That Emma Lazarus really knew how to turn a phrase. I think we all know at least a line or two from her famous poem on the Statue of Liberty.
“Give me your tired, your poor,
Your huddled masses yearning to breathe free,
The wretched refuse of your teeming shore.
Send these, the homeless, tempest-tost to me,
I lift my lamp beside the golden door.”
What the movie “Argo” failed to mention was that the Iran hostage “crisis” was the outraged, and ultimately non-violent, response to the U.S. granting asylum to the Shah of Iran, who with western support, ruled with an iron fist for decades. He stood accused of corruption and mass murder, you know, basically the kind of guy who creates the above-mentioned homeless, wretched refuse in the first place.
The U.S. also provided asylum to the former “leader” of the Philipines, Ferdinand Marcos. Maybe this guy was in the same Dictator 101 class with the shah, sponsored by “foreign aid”. I’m the kind of nerd that looks up immigration statistics in the CIA Factbook. It’s pretty interesting, really. There seems to be a pattern of using “foreign aid” to start civil wars, then granting asylum to those who helped start the toppling of “regimes” unfriendly to international corporate interests.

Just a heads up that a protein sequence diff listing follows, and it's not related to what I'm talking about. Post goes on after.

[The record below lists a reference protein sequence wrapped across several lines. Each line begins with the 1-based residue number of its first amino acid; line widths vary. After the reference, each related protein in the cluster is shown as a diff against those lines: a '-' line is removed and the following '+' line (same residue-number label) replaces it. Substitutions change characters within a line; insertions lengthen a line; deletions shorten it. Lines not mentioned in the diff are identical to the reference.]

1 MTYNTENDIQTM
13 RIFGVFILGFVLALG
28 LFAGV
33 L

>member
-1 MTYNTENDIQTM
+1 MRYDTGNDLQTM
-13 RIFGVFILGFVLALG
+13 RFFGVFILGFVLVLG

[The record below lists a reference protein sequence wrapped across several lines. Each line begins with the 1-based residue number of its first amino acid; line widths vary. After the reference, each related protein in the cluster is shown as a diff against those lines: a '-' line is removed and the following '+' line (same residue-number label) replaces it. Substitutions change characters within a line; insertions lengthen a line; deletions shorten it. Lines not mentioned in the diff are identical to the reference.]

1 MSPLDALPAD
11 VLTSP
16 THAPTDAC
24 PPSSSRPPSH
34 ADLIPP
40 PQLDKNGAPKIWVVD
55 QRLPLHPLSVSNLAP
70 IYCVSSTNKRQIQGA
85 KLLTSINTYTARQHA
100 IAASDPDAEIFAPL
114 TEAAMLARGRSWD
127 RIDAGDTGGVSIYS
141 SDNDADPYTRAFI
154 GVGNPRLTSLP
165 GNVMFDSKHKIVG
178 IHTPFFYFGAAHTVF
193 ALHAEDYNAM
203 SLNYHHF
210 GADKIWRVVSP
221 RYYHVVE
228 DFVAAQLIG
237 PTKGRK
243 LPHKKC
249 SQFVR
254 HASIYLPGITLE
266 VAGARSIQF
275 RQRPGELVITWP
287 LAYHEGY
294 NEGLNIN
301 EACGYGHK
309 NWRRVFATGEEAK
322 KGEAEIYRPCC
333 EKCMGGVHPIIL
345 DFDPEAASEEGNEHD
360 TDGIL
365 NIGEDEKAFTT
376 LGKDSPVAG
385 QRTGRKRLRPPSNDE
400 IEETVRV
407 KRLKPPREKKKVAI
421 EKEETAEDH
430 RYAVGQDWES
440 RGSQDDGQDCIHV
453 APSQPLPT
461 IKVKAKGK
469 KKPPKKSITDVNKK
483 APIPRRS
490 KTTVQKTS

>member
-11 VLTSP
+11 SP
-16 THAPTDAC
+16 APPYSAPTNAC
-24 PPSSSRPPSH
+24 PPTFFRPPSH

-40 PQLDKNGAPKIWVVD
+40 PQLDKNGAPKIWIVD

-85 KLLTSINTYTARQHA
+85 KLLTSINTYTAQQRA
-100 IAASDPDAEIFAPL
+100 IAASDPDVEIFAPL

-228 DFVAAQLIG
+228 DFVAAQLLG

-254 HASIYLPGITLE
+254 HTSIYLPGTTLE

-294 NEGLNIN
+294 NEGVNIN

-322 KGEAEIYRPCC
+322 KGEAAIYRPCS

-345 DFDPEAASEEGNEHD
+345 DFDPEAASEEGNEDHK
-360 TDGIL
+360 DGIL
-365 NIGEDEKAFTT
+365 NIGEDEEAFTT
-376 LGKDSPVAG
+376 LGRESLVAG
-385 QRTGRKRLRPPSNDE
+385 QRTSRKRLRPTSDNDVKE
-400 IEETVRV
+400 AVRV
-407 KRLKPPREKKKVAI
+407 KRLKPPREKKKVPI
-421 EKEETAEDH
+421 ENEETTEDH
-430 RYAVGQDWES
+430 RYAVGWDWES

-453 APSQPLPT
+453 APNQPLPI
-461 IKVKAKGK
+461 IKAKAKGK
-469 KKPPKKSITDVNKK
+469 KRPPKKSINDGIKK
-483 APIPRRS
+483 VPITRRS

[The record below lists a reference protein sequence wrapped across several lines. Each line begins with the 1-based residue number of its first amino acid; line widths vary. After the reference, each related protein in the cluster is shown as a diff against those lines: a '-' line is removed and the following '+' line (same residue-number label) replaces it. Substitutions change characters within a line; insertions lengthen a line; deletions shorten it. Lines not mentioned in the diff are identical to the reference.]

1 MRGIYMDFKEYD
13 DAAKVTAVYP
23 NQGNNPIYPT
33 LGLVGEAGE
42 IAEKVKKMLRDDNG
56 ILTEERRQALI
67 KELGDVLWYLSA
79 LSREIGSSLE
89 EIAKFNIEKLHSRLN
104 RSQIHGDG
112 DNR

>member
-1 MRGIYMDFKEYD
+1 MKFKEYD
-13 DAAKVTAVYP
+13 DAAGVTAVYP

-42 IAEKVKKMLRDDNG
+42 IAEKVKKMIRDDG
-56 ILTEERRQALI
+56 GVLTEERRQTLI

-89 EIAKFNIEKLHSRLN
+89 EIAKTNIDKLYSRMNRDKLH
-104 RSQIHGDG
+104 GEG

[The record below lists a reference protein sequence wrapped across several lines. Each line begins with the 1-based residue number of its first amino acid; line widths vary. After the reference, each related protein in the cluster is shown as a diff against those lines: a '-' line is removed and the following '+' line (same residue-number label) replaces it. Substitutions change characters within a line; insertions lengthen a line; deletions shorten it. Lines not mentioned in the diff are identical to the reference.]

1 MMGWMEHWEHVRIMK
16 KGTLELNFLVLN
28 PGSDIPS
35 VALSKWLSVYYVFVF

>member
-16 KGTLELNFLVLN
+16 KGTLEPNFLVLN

Then we have Edward Snowden seeking asylum for revealing a tiny portion of the truth. Countries are competing for the privilege of granting him asylum. There’s a petition for his asylum in Brazil, signed by over a million people already. I like the whole idea of a bottom-up rather than a top-down immigration policy—it helps keep out tyrants and mass murderers.
I don’t get it—the government grants asylum to tyrants to escape the consequences of their heinous actions, yet here’s Mr. Snowden—and I’m pretty sure that he’s yearning to breathe free. Where’s his asylum? Or do we need to change the words to the poem to read “yearning to breathe with a limited degree of freedom, to be determined by what the surveillance tapes reveal about your beliefs and activities”?